Mego's Mad Monsters (introduced in 1974) remain one of the neatest gifts I ever received. I didn't get them all at once, of course. My 342,015 brothers had the others, I had the Horrible Mummy. Time and trade got the rest to me at some point.

Whether for Christmas, birthdays or any other celebratory-gift-giving occasion, these classic Imagineering make up items were staples. Scar Stuff, the waxy, fibrous pink clay of horror, and my favorite tube of colored gel, Vampire Blood! I'd kill to have these again... oh! the memories.

Speaking of vampires, blood and colored goo... Gre-Gory The Big Bad Vampire Bat (Mattel, 1979) was one of the weirdest, coolest things my mom ever found for me. I had no idea such a thing was around, but somehow she found it. There's something so cool about opening this kind of hideous thing on Christmas morning!

You pressed/pumped a rectangular section of rubber on his back, and fake blood would course through the clear guts-n-ribs torso. Dubiously disgusting fun, thy name is Gre-Gory.

But you know, the single most pervasive and wistful little stocking stuffer memory has to be this odd little guy, sometime in the early 70's... I don't know why, to this day, the cute little fella below has just been Christmas to me ever since.
FunStuffs produced the Pet Ghost in the 70's, and for some silly reason I recall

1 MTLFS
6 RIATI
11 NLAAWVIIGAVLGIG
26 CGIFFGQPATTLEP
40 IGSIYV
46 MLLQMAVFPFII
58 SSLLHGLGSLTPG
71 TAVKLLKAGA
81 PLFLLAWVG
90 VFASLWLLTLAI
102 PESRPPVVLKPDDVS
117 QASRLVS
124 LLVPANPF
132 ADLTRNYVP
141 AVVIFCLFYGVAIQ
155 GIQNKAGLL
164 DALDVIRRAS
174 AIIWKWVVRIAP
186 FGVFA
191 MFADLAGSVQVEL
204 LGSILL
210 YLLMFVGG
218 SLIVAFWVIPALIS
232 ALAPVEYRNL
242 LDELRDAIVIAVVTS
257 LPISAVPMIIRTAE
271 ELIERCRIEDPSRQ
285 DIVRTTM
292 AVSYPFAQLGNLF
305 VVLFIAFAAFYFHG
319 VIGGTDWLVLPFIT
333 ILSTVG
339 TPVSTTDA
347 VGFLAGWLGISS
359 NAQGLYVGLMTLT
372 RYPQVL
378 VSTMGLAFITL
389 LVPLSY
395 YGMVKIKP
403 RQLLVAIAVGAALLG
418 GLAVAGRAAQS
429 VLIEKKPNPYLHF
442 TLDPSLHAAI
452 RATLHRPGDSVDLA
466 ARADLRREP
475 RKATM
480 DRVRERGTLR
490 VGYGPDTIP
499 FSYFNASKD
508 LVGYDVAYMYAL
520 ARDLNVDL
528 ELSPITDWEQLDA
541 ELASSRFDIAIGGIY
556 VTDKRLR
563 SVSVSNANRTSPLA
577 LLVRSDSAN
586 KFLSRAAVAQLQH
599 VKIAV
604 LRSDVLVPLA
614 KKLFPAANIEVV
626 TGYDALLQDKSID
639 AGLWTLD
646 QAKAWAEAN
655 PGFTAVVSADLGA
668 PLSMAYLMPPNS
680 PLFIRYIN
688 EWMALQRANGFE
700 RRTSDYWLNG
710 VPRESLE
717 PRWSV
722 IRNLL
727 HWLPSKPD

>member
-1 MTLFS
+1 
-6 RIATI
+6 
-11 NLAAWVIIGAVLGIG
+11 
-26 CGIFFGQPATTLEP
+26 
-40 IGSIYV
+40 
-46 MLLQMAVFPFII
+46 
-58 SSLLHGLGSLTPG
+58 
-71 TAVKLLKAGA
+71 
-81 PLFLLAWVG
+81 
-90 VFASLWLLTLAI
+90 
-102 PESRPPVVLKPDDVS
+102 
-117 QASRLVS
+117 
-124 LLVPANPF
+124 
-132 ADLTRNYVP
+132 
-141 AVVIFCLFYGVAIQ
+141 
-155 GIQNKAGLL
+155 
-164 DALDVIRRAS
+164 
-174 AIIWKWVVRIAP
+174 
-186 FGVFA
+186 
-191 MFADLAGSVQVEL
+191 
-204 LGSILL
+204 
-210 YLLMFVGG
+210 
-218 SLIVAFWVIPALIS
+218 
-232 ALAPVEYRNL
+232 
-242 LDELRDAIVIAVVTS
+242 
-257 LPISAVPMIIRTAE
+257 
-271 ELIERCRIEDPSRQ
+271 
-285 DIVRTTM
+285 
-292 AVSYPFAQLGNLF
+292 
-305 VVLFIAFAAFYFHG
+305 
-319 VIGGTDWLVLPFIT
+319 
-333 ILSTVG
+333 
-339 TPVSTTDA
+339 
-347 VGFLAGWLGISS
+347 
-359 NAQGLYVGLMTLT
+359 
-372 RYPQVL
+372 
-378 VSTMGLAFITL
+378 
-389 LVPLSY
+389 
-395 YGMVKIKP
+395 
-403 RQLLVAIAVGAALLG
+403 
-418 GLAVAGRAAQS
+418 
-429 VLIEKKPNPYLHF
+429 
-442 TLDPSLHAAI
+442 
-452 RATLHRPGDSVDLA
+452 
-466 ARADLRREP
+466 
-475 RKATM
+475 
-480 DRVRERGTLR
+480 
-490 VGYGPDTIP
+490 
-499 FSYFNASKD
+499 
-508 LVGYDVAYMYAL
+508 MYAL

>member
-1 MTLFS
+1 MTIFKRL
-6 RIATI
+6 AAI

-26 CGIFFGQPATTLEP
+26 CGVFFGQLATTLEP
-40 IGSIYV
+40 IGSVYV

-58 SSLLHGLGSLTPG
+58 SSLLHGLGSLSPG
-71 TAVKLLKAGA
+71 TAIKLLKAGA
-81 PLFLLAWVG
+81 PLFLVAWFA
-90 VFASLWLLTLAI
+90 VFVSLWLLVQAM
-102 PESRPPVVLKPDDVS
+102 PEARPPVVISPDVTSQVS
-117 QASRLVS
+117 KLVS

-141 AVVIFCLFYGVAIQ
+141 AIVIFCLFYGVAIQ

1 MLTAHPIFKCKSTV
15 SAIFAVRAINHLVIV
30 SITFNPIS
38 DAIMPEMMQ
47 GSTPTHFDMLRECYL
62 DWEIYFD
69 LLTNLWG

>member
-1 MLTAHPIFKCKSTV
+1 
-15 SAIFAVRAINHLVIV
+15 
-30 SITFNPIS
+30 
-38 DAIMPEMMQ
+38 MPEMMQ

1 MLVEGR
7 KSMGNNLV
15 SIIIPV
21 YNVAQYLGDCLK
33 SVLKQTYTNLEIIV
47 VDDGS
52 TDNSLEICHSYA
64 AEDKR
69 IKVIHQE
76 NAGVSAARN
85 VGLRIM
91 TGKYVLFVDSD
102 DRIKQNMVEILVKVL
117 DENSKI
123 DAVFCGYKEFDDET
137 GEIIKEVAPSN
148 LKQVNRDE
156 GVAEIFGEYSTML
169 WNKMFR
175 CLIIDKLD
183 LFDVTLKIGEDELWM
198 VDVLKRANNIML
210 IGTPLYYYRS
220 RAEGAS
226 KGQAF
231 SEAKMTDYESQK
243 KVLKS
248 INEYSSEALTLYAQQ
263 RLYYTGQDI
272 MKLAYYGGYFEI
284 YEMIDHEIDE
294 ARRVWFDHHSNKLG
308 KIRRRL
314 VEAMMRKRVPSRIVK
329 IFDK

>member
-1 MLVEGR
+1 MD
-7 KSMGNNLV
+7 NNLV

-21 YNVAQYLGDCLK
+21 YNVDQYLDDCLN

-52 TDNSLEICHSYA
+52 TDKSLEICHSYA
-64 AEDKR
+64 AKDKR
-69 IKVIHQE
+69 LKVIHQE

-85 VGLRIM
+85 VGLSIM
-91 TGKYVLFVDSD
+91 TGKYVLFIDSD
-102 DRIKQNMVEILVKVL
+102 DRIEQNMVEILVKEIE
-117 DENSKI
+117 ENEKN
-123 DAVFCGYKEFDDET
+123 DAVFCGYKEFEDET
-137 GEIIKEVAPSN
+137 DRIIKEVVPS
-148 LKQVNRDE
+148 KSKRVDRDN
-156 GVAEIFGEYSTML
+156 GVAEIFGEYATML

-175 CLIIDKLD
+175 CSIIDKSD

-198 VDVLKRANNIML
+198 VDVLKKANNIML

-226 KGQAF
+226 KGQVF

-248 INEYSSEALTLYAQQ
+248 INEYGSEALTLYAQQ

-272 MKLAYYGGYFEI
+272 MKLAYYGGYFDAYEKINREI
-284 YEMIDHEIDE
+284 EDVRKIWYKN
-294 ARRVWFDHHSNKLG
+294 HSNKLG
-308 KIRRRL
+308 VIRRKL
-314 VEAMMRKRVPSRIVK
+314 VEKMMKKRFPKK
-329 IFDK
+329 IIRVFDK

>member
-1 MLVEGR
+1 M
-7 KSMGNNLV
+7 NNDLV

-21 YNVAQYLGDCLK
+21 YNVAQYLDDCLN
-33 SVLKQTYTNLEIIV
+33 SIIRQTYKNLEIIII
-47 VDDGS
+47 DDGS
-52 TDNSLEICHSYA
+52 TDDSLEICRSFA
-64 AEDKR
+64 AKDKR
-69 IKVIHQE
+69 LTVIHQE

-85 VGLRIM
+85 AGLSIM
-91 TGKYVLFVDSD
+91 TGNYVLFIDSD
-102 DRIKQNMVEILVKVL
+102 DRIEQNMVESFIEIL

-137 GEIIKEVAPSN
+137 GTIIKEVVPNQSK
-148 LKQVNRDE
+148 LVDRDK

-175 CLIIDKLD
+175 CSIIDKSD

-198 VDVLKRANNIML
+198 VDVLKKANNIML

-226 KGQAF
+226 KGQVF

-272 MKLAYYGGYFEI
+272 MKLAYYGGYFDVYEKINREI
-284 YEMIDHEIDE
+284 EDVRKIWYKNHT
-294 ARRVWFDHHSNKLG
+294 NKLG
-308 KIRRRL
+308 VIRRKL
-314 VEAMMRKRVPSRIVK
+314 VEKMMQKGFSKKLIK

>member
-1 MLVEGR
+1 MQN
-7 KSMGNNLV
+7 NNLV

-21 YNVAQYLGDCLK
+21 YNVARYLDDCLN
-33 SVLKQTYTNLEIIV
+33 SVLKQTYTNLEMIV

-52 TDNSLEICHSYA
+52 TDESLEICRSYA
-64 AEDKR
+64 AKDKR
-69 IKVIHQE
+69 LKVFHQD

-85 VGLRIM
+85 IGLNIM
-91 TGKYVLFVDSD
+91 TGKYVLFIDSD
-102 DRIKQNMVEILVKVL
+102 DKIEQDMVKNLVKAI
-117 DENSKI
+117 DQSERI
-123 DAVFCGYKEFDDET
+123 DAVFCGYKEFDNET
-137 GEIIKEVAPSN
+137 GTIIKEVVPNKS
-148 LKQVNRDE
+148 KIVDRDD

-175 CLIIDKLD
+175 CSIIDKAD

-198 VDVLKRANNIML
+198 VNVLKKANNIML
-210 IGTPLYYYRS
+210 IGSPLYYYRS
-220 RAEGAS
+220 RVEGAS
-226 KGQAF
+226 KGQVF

the one and only time I ever received one from Santa in my
stocking as being some monumental gifting miracle. I don't know why the
little ghost-on-a-thread made such an impact, but there it is; this very picture
puts me right back there in .000004 seconds.

Well, as this very LONG post has been exclusively about getting, and not giving, material goods, I would not blame the visitor for going away from this post thinking I was a selfish, shallow, materialistic kid.

But it's entirely untrue.

The reason for this post, the point of this endeavor, is this: These gifts are only symbols of the attention and interest your family paid to your passions; that my family found such treasures for me so often and so consistently demonstrates not that I love gifts but that they love me enough to pay attention to my passions.
Face it -- you'd love the ones you love no more or less if you'd never received a gift from any of them in your entire life.

It's not the gift. It's the gifting.

And when it comes to being loved, I will reiterate... I was (and remain) a spoiled, spoiled, spoiled bastard.

Thursday, December 10, 2009

Beasts of winter.


No, it's not quite here yet; we have to wait another ten days or so for officialitititities.

But don't tell that to the upper 2/3 of the US this week.

Yyyyeeeaaahhh... uh... Winter's arrived.

In my neck o' the woods, we've been spared the ice and snow of the last storm, but if 16 years of Ozarks living has taught me anything (besides how much bacon one can feature on a single menu), it is that between November and April, ice and snow are only a matter of time.

We didn't avoid the biting cold, though. Bbbrrrrrrr! 18F with a windchill down to 9. Fun.

Now don't mistake me, I actually love snow, especially when I've got good food, drink and diversions at the ready and roads are going to be relatively safe within 24 hours or so.

Ice, however, can bite my Hallowe'en-loving behind. Ice deserves naught but our wrath and blowtorches.

But I like Winter, honestly. The darker, chillier wintry days remind me of some of my favorite creepy things... the Beasts of Winter.